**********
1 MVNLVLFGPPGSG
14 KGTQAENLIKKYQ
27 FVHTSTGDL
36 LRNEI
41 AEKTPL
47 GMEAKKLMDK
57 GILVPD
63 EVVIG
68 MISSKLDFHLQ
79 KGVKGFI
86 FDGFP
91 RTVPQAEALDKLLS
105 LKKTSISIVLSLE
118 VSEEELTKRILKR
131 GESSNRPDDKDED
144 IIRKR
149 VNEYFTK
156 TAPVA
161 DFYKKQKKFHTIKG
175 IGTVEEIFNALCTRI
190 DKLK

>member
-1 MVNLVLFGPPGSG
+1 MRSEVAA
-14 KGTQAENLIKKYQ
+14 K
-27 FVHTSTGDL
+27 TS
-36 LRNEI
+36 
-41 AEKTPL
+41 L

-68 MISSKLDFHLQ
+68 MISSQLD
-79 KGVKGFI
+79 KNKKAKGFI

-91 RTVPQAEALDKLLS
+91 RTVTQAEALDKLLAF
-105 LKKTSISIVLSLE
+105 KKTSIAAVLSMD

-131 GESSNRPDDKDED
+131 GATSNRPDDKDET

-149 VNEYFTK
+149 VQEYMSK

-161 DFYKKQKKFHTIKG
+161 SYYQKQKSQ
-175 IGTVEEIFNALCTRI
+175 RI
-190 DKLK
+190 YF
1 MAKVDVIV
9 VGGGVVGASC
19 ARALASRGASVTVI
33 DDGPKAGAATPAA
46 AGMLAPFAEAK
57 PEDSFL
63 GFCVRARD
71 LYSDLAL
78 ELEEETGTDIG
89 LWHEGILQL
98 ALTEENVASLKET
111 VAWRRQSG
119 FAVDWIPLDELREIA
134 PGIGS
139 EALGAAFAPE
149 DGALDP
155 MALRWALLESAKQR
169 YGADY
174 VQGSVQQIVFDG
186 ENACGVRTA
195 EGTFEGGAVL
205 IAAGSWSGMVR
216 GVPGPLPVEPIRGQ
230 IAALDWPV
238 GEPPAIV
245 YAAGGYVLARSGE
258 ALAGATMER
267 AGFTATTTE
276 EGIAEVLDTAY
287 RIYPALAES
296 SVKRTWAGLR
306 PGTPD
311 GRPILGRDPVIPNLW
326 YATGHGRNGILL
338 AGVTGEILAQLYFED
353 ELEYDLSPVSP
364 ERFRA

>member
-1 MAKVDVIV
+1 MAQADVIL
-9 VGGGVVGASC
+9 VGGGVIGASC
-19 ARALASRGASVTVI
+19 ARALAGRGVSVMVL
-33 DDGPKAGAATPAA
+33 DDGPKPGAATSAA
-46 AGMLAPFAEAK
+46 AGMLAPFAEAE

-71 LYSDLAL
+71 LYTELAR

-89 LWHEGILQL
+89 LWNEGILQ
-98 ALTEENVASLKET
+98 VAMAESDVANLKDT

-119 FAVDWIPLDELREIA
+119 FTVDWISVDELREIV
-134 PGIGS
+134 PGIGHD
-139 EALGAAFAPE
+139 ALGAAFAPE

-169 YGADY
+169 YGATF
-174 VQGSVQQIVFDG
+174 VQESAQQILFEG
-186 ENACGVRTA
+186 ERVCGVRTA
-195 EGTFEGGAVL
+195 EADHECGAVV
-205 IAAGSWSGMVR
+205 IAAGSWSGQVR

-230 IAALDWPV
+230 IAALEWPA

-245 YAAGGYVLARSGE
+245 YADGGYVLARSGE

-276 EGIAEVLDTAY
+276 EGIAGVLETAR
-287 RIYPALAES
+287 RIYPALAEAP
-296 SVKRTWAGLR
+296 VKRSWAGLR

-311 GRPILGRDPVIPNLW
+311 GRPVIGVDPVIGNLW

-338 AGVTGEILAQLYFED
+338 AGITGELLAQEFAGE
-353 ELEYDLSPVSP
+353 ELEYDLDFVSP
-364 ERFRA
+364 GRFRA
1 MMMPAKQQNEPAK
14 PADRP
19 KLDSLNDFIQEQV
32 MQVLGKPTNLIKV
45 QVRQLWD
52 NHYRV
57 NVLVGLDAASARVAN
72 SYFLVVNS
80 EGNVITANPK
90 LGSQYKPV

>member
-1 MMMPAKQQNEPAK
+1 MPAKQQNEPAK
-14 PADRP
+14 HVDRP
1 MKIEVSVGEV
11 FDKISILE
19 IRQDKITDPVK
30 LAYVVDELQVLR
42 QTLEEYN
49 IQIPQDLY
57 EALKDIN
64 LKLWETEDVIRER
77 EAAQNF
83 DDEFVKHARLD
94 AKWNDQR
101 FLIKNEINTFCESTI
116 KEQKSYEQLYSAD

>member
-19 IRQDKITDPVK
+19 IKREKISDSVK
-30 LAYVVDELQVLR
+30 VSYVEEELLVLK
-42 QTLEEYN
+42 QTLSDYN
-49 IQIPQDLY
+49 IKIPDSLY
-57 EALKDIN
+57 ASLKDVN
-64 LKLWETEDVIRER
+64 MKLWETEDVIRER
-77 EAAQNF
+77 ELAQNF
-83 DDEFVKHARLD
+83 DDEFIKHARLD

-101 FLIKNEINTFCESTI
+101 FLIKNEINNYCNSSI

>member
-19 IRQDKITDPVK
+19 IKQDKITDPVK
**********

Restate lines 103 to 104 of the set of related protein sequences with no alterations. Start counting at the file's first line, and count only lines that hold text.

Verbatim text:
-98 ALTEENVASLKET
+98 VAMAESDVANLKDT